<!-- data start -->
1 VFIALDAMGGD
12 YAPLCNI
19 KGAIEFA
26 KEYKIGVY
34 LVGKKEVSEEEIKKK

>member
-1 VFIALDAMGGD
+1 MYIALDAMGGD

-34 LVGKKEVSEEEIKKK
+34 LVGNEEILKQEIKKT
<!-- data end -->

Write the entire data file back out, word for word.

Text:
1 VFIALDAMGGD
12 YAPLCNI
19 KGAIEFA
26 KEYKIGVY
34 LVGKKEVSEEEIKKK

>member
-1 VFIALDAMGGD
+1 MYIALDAMGGD

-34 LVGKKEVSEEEIKKK
+34 LVGNEEILKQEIKKT